“A Minister and a Witness”

by Dawna Booth

In studying the difficult years of Paul’s imprisonment, I am humbled by his great strength to stand as a witness for Jesus Christ. He was ever confident in his testimony of the miraculous vision of the Savior, proclaiming its truth throughout the Roman world. He withstood the efforts of the wicked Sanhedrin to murder him; he suffered trials by Felix, Festus, and Agrippa II; and he underwent another shipwreck on his way to Rome as a prisoner. He was able to testify and teach the gospel during all of those difficult years. David Patten, a modern-day Apostle, was equally committed. He was valiant in his testimony, and during the Missouri conflict in 1835, he led 75 brethren in the Battle of Crooked River. He fell in this battle trying to liberate three captives and was a martyr to his faith. 

My husband’s ancestor Anne Eastwood Booth, one of the first Saints baptized in England, saw David Patten in a vision on March 12, 1840. Wilford Woodruff’s journal gives an account of this important early vision on the redemption of the dead. Because of the efforts of President Woodruff in recording these precious events, we learn that the gospel was being preached to spirits in heaven even before Joseph taught this doctrine. And, on a personal note, our family was blessed to extend our family tree another generation because of her account. The following are excerpts from Anne’s vision. 

Being carried away in a vision to the place of departed souls . . . I beheld one of the 12 Apostles of the Lamb who had been martyred in America standing at the door of the prison holding a key with which he unlocked the door and went in and I followed him. . . . The Apostle then called to John Wesley by name who came forward quickly and both went down into the water and he baptized him and coming up out of the water he laid hands upon him for the gift of the Holy Ghost at the same time ordaining him to the Priesthood of Aaron . . .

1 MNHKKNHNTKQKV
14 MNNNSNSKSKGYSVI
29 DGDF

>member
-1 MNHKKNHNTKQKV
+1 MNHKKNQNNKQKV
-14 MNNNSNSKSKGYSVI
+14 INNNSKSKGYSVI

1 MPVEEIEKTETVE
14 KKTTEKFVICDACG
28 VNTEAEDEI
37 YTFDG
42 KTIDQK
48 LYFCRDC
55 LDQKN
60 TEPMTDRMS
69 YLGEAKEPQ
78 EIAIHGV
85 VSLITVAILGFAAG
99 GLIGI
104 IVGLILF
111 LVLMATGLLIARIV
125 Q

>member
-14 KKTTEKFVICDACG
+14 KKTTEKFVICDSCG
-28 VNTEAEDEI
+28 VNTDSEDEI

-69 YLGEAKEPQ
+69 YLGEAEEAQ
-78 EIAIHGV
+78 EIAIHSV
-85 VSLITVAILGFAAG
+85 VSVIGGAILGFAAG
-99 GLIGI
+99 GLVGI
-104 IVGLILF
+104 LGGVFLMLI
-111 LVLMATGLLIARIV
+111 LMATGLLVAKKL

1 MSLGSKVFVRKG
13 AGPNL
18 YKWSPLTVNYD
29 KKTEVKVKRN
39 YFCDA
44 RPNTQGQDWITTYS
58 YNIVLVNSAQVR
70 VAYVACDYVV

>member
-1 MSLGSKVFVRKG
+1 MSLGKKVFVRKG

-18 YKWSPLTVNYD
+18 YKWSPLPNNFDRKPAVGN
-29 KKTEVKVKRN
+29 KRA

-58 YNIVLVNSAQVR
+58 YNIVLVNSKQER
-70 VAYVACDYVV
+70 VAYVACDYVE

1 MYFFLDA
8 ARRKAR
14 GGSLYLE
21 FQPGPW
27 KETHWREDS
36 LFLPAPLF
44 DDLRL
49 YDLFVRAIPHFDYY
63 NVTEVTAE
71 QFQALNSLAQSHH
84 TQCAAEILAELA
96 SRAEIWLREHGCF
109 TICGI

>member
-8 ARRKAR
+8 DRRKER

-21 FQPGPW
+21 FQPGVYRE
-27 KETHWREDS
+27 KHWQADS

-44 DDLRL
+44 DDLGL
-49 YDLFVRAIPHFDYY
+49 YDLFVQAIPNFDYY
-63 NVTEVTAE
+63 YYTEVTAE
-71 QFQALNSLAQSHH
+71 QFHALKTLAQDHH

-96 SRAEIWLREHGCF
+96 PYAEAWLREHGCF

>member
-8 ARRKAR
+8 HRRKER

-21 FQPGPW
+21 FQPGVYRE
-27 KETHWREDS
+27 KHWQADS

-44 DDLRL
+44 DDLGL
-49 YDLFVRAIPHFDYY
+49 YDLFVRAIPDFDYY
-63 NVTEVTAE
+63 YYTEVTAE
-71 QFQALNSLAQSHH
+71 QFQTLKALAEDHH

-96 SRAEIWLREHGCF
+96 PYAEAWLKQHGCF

The next he baptized was my grandfather (Edmund Whitehead) and the next was my Uncle (John Whitehead) and the next was my sister (Elizabeth Ottand) and next Joseph Lancashire and next Samuel Robinson and the next was my own mother . . . After this he baptized all the prisoners amounting to many hundreds. After they were all baptized, the Apostle laid his hands on them and confirmed them every one. Then instantly the darkness dispersed and they were all surrounded and enveloped in a brilliant light . . . and they all lifted their voices with one accord giving glory to God for deliverance.1

When Anne discovered that David W. Patten had been martyred in America, she knew he was the man she had seen in her vision. I am grateful for Anne and her remarkable vision, and for Wilford Woodruff for recording it.

Dawna is an active member of The Church of Jesus Christ of Latter-day Saints in Garden Valley, Idaho. She is married to Ray Booth and is the mother of four and grandmother of ten. She finds it an honor to have served in many callings through the years, especially in Relief Society presidencies and in music callings. 

Professionally, she owned an interior design center, and for the past ten years owned a center that specializes in assisting children with developmental challenges manage and improve their abilities. She loves searching the treasured documents of Wilford Woodruff and assisting in a small way to bring them to you.

  1. Account of Anne Eastwood Booth’s vision in Wilford Woodruff’s Journal, recorded July 2, 1840, pp. 143–144, The Wilford Woodruff Papers, wilfordwoodruffpapers.org/journal/1840-07-02.